# Only Numpy: Deriving Forward feed and Back Propagation in Synthetic Gradient (Decoupled Neural Interfaces) with Interactive Code feat. iamtrask

So first thing! Merry Christmas Eve, and happy holidays. I hope everyone is have a lovely holiday. Anyways lets get right into it, and before reading there are 2 very important things I want you guys to know.

**I did not read the****paper****(Decoupled Neural Interfaces using Synthetic Gradients) as of yet! I wanted to take a jab on implementation first and move to the paper, I will read the paper soon and make my own implementation soon!!****All of the mathematics in this post is based on iamtrask’s implementation of Synthetic Gradient please follow the link****here****to read the AMAZING tutorial.**

Update: Forgot to add LR means Learning Rate

Before we start some notations that I wish to clear up, as well as our cost function is the equation you guys see above. Cost = Layer3-Y. Also, for now ** ignore the numbers at the top right corner, but they become very important** very soon!!!! Now Network Architecture.

We only have three layers L1, L2, L3, and three Synthetic Gradient Generator L1SGG, L2SGG, L3SGG (The diamonds below each layer). Also dimensions are [1000,24], [1000,128], [1000,64],[1000,12] for input layer, layer 1, layer 2, layer 3 respectively. Now lets look at the dimensions for each weights and synthetic gradients.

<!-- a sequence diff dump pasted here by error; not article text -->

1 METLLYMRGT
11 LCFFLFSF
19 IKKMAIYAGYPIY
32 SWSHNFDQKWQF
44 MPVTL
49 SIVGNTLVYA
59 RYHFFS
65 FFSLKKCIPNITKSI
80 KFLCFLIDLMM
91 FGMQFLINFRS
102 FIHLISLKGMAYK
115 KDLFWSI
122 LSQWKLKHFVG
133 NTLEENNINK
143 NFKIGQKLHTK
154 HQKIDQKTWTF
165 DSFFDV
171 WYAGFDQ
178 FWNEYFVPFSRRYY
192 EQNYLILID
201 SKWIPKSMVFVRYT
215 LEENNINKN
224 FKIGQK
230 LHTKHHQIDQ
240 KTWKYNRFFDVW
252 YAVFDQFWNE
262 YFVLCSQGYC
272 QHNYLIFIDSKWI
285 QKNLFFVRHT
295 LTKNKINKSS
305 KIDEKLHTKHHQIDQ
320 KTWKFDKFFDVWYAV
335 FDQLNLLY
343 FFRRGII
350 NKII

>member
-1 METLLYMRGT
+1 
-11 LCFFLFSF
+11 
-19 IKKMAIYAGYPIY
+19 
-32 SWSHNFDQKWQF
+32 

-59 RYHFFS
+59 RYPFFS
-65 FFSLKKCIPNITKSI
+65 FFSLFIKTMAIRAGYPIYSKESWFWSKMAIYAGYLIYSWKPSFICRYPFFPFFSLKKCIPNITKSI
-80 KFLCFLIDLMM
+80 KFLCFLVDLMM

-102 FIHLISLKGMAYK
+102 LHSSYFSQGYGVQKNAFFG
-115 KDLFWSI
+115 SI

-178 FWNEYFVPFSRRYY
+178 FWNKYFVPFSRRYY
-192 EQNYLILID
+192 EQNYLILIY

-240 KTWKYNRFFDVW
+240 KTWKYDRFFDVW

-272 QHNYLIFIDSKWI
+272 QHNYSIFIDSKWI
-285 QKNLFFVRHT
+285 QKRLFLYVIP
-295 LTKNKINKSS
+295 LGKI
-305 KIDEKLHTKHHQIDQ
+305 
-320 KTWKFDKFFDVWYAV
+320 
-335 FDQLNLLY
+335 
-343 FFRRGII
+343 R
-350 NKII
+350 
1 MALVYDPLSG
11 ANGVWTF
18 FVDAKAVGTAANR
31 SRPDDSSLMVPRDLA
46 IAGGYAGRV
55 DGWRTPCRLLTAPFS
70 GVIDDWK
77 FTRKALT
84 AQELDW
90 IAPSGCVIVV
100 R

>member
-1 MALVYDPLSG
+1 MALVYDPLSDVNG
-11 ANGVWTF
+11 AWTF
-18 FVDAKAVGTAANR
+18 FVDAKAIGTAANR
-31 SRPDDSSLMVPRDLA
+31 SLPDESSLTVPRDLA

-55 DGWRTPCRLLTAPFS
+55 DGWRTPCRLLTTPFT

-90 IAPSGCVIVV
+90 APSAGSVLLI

That’s it! Again for the review WkSG -> Layer K Synthetic Gradient. Also, one last thing to note, the way I wrote Dot Product and Matrix Transpose might confuse some people.

Notation **CIRCLE DOT IN THE MIDDLE is dot product notation**, so the above equation is Layer1 = logistic function (dot_product(x,w1)).

Notation **CIRCLE IN THE BOTTOM RIGHT is matrix transpose**, so the above equation is dot_product(L1WSG,W1_Transposed)

**NOW LETS PERFORM FORWARD FEED OPERATION AS WELL AS BACK PROPAGATION!!**

Above is iamtrask’s implementation of synthetic gradient (again link here) as seen there is two part for each layer. And we will look at each operation separately. I’ll describe what they are doing and start with layer 1.

*Forward and Synthetic Update*: Performs regular forward feed operation, and update current weight using the sythentic gradient

*Update Synthetic Weights*: Using the true gradient update the synthetic gradient

So, there are many things going on here. Firstly, the blue numbers in the square box, describes the dimensionality of the resulted equation. Second….

*C1 -> Forward and Synthetic UpdateC2 -> Update Synthetic Weights*

Basically in the C1 Step we are performing regular forward feed operation to get the output of each layer. For example Layer1 = log(dot_product(x,w1)), and right after the forward feed operation, we update the weight W1 by using the W1SG (the synthetic gradient).

**Log() => Short for ****Logistic Function**

Two very interesting to note from above image are first, the amazing fact how similar the process is when compared to regular gradient update. Second, the Return Statement written at the bottom. Don’t worry I will explain both.

So below is somewhat traditional method of performing gradient update.

There are three main components to get the derivative of cost function respect to certain weight, first using the chain rule, we need to get the derivative of the cost respect to output of a certain layer, derivative of output of certain layer respect to input of the same layer, and derivative of input of same layer respect to the weight. Now compare it with our forward feed process, it looks some what very similar! (This was obvious but I still though it was kinda cool)